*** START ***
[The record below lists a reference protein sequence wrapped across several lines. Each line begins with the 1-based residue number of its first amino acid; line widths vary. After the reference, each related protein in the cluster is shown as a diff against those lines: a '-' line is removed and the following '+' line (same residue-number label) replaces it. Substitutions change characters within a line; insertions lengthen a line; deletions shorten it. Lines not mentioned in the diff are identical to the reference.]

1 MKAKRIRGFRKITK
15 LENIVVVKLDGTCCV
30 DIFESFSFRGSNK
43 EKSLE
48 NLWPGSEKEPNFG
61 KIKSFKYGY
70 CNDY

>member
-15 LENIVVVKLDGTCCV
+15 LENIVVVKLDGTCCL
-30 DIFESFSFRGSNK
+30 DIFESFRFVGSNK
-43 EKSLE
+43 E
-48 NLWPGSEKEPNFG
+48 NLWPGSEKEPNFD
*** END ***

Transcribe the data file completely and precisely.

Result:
[The record below lists a reference protein sequence wrapped across several lines. Each line begins with the 1-based residue number of its first amino acid; line widths vary. After the reference, each related protein in the cluster is shown as a diff against those lines: a '-' line is removed and the following '+' line (same residue-number label) replaces it. Substitutions change characters within a line; insertions lengthen a line; deletions shorten it. Lines not mentioned in the diff are identical to the reference.]

1 MKAKRIRGFRKITK
15 LENIVVVKLDGTCCV
30 DIFESFSFRGSNK
43 EKSLE
48 NLWPGSEKEPNFG
61 KIKSFKYGY
70 CNDY

>member
-15 LENIVVVKLDGTCCV
+15 LENIVVVKLDGTCCL
-30 DIFESFSFRGSNK
+30 DIFESFRFVGSNK
-43 EKSLE
+43 E
-48 NLWPGSEKEPNFG
+48 NLWPGSEKEPNFD